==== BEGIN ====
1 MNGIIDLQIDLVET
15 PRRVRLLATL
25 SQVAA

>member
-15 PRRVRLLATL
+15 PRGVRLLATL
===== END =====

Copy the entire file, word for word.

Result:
1 MNGIIDLQIDLVET
15 PRRVRLLATL
25 SQVAA

>member
-15 PRRVRLLATL
+15 PRGVRLLATL